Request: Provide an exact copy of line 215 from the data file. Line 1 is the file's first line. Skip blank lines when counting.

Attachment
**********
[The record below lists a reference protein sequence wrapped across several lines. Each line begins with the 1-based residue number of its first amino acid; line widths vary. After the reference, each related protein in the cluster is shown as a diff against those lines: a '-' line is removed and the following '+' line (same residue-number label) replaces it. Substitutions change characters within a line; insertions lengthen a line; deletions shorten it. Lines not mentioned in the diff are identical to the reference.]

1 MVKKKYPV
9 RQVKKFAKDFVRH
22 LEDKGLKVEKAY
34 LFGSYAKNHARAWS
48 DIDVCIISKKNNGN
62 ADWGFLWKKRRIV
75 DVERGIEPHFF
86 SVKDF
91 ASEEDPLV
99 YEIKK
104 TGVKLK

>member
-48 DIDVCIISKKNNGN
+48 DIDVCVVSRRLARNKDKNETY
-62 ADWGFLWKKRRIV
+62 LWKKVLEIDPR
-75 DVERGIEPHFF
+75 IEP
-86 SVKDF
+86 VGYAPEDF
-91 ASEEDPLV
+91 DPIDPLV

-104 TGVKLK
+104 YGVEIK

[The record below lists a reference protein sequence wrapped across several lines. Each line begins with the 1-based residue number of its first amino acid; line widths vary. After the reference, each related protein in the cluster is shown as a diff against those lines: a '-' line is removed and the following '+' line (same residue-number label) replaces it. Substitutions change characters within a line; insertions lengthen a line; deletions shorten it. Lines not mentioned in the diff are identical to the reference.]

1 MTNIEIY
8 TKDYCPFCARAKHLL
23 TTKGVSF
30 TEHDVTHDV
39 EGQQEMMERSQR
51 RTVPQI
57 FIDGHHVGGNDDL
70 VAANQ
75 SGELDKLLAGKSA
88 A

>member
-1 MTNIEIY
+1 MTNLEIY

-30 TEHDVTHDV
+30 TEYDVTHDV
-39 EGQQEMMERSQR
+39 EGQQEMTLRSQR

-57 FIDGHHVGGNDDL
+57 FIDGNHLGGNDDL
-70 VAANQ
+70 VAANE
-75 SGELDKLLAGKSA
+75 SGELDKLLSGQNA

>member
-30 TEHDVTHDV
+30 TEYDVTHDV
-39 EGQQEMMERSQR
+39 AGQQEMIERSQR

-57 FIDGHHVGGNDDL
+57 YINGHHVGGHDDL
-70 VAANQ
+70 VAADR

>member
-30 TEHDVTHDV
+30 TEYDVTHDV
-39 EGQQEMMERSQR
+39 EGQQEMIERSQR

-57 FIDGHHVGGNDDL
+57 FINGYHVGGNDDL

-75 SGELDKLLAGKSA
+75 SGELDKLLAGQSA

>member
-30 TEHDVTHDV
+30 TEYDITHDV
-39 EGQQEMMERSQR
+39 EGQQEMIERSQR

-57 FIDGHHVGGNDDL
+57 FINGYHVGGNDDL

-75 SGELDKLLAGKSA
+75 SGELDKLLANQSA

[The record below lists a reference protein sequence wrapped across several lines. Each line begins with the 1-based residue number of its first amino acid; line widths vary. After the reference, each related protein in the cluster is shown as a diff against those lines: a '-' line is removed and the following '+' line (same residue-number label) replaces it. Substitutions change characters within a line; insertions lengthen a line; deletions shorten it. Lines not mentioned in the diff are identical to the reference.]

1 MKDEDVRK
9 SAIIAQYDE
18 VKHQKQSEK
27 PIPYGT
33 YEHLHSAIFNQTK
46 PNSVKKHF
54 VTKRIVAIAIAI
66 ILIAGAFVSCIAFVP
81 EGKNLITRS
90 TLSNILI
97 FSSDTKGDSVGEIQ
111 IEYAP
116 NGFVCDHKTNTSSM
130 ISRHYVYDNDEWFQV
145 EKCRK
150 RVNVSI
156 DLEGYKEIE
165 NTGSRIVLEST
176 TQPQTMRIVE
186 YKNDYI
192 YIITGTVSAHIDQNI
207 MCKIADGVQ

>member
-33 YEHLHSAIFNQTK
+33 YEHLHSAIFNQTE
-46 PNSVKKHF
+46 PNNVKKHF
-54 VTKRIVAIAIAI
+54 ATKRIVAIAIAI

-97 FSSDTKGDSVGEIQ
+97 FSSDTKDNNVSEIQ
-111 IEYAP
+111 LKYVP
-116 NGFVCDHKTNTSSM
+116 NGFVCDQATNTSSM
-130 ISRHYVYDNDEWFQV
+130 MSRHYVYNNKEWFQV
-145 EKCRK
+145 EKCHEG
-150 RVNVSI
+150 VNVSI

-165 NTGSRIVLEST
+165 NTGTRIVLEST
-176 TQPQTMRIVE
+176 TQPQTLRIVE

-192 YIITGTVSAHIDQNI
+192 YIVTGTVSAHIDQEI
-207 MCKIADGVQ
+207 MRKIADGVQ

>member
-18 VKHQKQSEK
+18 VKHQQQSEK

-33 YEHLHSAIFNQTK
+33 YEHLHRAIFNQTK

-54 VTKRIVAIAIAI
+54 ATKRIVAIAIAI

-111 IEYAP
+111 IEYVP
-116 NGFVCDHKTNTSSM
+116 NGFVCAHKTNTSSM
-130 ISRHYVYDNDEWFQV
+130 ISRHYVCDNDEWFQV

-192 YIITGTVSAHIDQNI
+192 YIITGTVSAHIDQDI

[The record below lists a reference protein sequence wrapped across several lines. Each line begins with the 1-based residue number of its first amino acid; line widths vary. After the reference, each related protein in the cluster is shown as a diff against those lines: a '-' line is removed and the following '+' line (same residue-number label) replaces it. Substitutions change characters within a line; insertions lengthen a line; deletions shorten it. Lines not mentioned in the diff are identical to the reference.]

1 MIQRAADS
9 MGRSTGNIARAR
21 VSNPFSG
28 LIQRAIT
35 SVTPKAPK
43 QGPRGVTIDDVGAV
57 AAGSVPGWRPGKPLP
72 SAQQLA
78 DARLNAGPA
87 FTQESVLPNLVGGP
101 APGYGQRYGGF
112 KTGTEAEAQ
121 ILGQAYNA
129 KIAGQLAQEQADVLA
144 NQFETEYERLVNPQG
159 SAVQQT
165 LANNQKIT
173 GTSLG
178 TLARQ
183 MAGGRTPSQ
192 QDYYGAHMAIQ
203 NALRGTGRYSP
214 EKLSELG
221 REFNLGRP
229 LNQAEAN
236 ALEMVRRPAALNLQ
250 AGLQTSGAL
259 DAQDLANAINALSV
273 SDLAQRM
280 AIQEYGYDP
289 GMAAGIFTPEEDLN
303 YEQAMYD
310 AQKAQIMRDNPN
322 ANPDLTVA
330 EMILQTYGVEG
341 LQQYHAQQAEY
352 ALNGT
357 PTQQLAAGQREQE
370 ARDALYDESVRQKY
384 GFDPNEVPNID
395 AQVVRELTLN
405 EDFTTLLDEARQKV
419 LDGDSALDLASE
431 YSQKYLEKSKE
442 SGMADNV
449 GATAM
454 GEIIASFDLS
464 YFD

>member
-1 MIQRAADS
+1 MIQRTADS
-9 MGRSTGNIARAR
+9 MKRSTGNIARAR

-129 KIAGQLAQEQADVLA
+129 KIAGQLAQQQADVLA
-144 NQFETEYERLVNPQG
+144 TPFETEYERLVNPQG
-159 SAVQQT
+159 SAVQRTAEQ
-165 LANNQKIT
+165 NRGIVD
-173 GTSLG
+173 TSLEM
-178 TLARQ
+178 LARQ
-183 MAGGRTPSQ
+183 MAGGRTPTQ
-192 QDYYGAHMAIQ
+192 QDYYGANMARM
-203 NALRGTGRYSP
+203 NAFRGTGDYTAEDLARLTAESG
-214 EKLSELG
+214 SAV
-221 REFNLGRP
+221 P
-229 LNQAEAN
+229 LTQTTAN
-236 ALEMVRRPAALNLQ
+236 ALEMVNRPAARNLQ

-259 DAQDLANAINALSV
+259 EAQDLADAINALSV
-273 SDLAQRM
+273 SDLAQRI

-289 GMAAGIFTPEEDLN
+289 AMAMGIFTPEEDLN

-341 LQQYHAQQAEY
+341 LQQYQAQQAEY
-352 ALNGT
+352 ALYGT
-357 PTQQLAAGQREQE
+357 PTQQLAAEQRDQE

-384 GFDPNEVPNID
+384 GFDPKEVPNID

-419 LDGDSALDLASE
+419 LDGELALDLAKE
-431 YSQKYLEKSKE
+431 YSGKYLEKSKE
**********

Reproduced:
+214 SAV